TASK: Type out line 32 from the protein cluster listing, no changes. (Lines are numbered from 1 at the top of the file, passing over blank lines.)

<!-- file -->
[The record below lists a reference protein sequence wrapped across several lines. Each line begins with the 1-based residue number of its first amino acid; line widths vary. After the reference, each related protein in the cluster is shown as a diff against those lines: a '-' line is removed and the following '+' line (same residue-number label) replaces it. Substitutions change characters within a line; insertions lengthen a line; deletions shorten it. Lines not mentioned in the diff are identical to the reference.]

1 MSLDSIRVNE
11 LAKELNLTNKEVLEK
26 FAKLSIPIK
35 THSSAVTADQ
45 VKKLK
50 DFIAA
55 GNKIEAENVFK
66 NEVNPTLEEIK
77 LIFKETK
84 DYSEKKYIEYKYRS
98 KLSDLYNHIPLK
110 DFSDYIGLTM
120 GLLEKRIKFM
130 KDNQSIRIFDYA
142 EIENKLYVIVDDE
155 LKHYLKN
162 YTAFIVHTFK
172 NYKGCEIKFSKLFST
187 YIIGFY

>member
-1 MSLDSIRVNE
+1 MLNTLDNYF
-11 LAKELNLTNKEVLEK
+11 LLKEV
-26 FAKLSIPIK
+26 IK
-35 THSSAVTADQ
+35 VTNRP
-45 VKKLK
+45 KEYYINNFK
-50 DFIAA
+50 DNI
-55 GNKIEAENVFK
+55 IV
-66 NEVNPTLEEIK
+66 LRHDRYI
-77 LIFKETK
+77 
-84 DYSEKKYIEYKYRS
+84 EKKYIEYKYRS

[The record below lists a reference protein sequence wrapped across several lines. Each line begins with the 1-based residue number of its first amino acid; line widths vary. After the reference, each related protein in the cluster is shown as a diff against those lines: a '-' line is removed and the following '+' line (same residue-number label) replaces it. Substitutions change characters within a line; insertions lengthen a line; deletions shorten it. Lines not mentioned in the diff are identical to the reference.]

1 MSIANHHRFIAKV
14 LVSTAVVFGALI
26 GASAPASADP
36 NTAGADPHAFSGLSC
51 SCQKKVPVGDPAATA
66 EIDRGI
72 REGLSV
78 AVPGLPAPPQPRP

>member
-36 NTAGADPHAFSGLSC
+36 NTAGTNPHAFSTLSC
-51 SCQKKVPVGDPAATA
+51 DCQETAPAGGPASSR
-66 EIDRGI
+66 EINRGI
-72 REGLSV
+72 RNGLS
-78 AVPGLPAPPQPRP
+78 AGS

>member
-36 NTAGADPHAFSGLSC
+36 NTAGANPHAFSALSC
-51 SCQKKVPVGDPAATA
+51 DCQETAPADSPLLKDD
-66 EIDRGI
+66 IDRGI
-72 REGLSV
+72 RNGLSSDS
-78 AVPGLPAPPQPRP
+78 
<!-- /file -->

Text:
-50 DFIAA